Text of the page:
HP software actually Mac OS X-friendly

Posted by Pierre Igot in: Macintosh, Technology
March 16th, 2007 • 10:27 am

I can personally confirm what Shirt Pocket’s Dave Nanian wrote about HP’s Mac OS X drivers for its printers yesterday.

Last week, I had the opportunity to install a brand new HP LaserJet P2015dn for one of my clients. Since the version of Mac OS X that was installed on their machines did not include the driver for this recent HP printer model, I actually had to install HP’s own software.

Based on my own recent experience with HP software, I was very concerned. I was expecting a crappy installer that would take forever and would require a hard restart of each computer. Much to my surprise, the installer was remarkably Mac OS X-friendly, and everything worked very smoothly. The only minor annoyance was that the installer script forced me to read some text file in TextEdit after the installation was complete.

But other than that, I was shocked to find that HP had actually made real Mac OS X software. When you think that I got my own brand new HP LaserJet 1320n (the printer that the LaserJet P2015dn replaces) 7 months ago, and that at the time I once again had to observe that the hardware was good, but the software was positively atrocious, this is a very welcome development. It looks like someone at HP actually listened to Mac OS X user complaints, and did something about it.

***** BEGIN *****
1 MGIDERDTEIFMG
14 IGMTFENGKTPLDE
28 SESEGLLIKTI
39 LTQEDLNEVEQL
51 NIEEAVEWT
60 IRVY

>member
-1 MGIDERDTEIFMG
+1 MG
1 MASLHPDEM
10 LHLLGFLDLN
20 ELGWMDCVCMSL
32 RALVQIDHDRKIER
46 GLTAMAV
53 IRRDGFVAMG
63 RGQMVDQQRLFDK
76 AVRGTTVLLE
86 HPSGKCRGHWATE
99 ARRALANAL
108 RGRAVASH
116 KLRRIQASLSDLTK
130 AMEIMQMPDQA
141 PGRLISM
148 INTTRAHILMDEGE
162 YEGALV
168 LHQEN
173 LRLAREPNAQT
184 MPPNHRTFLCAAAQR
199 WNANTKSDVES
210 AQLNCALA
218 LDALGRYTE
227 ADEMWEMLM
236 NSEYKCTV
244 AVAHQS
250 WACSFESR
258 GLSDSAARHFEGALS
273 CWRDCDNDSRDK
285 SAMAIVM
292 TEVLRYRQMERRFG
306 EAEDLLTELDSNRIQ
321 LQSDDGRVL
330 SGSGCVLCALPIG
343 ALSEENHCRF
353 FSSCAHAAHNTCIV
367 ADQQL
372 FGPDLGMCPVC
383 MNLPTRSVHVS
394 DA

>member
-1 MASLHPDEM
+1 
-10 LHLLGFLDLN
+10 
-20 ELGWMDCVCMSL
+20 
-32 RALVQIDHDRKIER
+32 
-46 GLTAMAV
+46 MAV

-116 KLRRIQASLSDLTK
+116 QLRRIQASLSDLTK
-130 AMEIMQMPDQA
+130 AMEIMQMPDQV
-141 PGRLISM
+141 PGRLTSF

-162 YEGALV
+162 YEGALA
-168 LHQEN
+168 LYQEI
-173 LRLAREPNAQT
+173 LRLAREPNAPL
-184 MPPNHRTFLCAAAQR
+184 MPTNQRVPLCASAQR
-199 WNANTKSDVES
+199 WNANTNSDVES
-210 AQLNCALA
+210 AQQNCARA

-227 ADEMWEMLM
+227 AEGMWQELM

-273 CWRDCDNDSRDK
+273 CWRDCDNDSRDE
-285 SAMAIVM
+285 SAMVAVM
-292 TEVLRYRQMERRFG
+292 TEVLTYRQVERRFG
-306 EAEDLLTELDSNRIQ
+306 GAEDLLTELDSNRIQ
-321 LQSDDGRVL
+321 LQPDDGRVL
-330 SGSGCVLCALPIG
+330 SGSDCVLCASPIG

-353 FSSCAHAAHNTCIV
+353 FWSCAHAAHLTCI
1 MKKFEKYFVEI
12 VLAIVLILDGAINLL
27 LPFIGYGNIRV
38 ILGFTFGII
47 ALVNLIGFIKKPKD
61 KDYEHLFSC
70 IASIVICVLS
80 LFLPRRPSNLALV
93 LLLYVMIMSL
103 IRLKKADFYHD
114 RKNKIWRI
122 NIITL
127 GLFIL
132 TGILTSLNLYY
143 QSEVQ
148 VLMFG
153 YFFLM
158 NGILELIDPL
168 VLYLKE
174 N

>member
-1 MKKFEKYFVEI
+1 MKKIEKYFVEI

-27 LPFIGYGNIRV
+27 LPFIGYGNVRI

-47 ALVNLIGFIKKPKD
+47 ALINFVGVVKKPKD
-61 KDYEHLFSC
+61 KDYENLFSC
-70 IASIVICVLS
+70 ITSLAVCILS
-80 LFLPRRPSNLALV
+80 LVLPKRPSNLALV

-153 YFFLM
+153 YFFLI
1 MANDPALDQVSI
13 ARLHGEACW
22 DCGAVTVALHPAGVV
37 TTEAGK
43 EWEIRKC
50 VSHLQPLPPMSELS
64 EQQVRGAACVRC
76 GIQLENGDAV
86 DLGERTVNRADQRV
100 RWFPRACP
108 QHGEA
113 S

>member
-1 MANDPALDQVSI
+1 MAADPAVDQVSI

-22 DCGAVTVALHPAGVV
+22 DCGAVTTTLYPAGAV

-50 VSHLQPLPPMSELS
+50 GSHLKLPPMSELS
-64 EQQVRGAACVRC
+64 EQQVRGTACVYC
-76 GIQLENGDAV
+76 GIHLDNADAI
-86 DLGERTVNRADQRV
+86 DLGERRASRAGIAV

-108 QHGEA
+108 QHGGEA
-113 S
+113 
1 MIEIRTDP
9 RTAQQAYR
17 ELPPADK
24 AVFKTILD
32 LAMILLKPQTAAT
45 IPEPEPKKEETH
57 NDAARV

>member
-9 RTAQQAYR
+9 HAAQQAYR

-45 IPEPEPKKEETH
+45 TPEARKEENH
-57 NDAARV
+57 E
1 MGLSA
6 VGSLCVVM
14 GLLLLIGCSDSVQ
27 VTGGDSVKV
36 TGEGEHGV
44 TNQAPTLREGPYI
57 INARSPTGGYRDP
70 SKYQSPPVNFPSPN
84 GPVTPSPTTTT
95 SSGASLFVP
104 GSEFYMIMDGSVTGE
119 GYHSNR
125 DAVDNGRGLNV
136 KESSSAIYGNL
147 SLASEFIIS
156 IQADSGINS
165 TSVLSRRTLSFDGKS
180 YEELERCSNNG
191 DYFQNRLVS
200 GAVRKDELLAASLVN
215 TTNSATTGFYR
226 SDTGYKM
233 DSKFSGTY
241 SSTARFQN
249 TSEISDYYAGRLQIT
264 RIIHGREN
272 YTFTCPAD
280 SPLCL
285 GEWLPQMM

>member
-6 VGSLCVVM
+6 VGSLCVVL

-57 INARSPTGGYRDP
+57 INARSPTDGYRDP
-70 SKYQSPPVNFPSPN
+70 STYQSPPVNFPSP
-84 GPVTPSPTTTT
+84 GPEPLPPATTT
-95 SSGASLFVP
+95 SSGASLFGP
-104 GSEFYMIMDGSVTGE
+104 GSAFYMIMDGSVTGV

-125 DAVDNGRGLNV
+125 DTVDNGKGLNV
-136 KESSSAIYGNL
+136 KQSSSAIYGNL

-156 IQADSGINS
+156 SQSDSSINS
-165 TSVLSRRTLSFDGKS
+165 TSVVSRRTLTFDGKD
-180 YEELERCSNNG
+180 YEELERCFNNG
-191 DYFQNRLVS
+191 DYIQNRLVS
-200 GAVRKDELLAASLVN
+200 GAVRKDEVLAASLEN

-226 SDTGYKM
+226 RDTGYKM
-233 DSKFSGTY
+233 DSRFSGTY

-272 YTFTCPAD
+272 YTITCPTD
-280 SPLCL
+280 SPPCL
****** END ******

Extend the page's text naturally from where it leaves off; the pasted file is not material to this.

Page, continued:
It’s worth noting.

2 Responses to “HP software actually Mac OS X-friendly”

  1. Radardan says:

    I agree with you that it is great news that HP seems to be improving — across the board, not only on Macs. I guess I should lament the loss of future income based on HP software that works and doesn’t need a troubleshooter around a lot of fix problems.

    I’ve also noticed that they seem to be listening to users and make a number of low-priced machines that are “network ready.” Not being forced to have an all-in-one tethered to a individual machine is a great benefit.

    I’m having to eat my words for telling users to avoid them for several years.

  2. Pierre Igot says:

    I don’t think professional troubleshooters will be out of work any time soon myself, but it’s true that they need to have a wide enough portfolio of skills to be able to accommodate unexpected bursts of remarkable improvement :-).

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